Propak Logistics, et al. v. Landstar Ranger, Inc., 2012 WL 1068118. Fed. Carr. Cas. P 84, 720 (W.D. Ark. 2012)
Shipper Pace Edwards engaged freight broker Propak Logistics to arrange transit of a cargo from Arkansas to Washington state. Propak booked the load with motor carrier Landstar Ranger. The cargo allegedly arrived water damaged. Landstar Ranger denied the claim, and Propak’s cargo insurer paid Pace Edwards, thereby subrogating Propak (and itself) to Pace Edwards’s rights against Landstar Ranger. Propak and the insurer sued the Landstar Ranger in Arkansas state court; the carrier removed the action to the U.S. District Court for the Western District of Arkansas based on Carmack preemption; and Propak moved to remand the suit back to state court.
Propak argued that Carmack governs and applies only to shippers’ claims against carriers, and has expressly been held time and again to be inapplicable to brokers. True, ruled the court, but those numerous decisions are off point. In this instance, Propak’s rights against the carrier derive from those of a shipper. In other words, Propak’s and the insurer’s rights, including its posture in the litigation, are identical to those of the entity that bestowed those rights upon them. Propak essentially is wearing shippers’ shoes with respect to its claims against Landstar Ranger. Motion denied, and the case stays in federal court with Carmack preempting all asserted state and common law causes of action.
Williams v. Advanced Auto Transport, Inc., 2012 WL 1380365 (Minn.App. 2012)
Most disputes over a driver’s status as an employee or independent contractor involve owner-operators whose status is complicated by tractor ownership, lease or occupational activity issues. Here’s an interesting case out of Minnesota that analyzes a driver’s status under general employment law concepts as defined by a North Star State employment law statute.
Driver Williams worked for Advanced Auto Transport, a “drive away” company that transports commercial vehicles from their manufacturers to customers who’ve purchased the vehicles. Advanced Auto terminated Williams when she allegedly disobeyed dispatch instructions and didn’t comply with rest period requirements. Williams sought unemployment benefits, to which she would be entitled only if she were a company employee.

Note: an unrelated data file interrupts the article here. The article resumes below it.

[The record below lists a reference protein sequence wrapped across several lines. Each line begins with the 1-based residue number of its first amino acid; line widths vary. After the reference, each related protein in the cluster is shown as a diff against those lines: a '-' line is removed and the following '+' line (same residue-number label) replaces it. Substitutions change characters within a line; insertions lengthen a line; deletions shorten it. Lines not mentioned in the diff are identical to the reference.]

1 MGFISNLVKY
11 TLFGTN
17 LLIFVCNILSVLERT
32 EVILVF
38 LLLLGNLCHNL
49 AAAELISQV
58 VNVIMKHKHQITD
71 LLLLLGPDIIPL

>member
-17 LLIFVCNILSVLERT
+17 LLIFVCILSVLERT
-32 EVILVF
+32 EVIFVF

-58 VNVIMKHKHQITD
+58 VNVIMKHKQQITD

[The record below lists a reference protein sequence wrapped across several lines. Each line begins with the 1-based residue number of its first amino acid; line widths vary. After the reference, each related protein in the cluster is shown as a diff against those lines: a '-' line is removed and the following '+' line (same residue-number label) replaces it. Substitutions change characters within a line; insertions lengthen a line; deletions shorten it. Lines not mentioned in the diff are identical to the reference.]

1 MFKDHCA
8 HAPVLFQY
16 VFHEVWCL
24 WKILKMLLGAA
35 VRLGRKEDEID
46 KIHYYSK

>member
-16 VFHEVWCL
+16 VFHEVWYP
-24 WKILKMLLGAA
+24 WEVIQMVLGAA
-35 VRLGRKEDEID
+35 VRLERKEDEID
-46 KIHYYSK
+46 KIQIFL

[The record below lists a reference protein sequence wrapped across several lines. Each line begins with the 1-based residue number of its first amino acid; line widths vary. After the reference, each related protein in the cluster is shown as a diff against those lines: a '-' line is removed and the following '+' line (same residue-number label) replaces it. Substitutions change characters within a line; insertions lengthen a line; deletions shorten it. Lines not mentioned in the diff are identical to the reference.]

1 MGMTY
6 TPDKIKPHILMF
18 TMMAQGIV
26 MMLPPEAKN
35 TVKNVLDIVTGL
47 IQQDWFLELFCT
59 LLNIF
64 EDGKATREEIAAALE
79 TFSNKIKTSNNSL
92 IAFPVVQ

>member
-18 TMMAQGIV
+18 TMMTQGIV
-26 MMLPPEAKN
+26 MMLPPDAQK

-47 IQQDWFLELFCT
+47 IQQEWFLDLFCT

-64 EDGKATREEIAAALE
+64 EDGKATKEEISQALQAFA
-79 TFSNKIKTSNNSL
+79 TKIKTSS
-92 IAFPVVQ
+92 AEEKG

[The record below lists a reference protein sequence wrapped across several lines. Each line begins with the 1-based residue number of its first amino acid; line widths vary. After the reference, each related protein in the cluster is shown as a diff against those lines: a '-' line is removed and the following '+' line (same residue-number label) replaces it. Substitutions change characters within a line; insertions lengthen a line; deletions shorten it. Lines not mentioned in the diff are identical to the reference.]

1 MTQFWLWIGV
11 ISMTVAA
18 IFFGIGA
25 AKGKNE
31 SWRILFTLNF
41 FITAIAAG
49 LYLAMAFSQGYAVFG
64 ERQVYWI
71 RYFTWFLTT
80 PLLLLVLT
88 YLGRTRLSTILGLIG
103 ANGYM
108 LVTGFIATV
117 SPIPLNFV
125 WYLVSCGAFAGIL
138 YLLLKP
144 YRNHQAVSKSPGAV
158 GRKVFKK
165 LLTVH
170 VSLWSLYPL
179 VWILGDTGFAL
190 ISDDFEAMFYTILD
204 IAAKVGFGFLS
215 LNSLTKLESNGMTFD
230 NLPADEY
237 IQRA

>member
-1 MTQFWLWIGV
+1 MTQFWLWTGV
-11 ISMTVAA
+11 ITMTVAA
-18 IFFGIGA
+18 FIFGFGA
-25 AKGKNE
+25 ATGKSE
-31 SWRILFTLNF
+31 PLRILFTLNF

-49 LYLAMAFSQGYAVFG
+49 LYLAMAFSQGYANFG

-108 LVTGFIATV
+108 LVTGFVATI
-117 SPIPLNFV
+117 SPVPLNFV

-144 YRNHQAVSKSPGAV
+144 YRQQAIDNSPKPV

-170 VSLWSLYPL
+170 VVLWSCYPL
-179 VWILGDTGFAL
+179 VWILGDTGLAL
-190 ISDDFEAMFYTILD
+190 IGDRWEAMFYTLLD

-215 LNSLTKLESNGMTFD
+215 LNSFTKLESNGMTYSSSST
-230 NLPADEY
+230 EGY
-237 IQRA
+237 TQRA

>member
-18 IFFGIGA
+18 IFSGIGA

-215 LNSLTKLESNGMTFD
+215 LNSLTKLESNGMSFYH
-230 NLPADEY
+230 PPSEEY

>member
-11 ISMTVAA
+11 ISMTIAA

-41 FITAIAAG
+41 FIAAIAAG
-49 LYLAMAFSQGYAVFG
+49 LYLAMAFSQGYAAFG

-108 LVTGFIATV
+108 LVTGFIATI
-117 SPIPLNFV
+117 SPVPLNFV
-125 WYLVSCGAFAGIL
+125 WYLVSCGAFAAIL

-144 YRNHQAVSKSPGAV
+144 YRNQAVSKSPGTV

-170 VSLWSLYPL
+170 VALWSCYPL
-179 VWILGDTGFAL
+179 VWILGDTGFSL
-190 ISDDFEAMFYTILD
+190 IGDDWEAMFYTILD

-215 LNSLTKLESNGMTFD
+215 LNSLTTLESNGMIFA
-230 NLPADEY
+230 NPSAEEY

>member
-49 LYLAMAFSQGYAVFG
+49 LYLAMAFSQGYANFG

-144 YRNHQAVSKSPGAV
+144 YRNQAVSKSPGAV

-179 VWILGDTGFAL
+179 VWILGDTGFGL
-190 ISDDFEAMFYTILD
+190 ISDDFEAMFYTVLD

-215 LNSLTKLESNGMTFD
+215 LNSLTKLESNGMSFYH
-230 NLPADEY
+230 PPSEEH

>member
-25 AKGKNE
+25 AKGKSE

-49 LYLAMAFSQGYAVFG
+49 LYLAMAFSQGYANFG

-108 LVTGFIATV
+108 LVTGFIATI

Advanced Auto and the state argued that Williams was an independent contractor not entitled to those benefits. After a complex administrative law history, the matter went into litigation and wound its way up the hill to Minnesota’s Court of Appeals. That court affirmed a lower court’s determination that Williams was an independent contractor not entitled to state unemployment benefits.
The court went through a typical analysis of the degree of control Advanced Auto had and exercised over Williams; its right to discharge her; how it paid her; whether it provided her materials and tools; and whether it controlled the work premises. It was a close call. The company exercised very little control over Williams, which supported an independent contractor determination. However, neither party provided the materials or tools (trucks were owned by the vehicle manufacturers, which also paid for her fuel, repairs, etc.); and neither party controlled the work premises (again, she was mostly at customer locations or on the road). Favoring an employee finding was the fact that Advanced Auto could (and did) terminate Williams without notice or consequence. Pretty much a tie!
Thus, the court looked to “additional factors” as a tiebreaker. “Most importantly,” the court found, “Williams was free to hold herself out to the public or work for other trucking companies …” under her arrangement with the company. Moreover, she could realize a profit or suffer a loss based on her own fortunes with the company, a circumstance at odds with an employment relationship. That sounds very much like an independent contractor, and Williams’s claim for unemployment benefits was turned down.
Leonard’s Express, Inc. v. Arrowstream, Inc. v. C.A. Logistics, Inc., 2012 WL 1014824 (WDNY 2012)
This daisy chain deal involved forwarder Arrowstream booking a cargo of frozen chicken breasts with carrier Leonard’s Express which, in turn, interlined the load to carrier C.A. Logistics. C.A. Logistics ran the load from Texas to New York, where the consignee found the chicken to have thawed because the trailer doors hadn’t been secured. The consignee refused the delivery.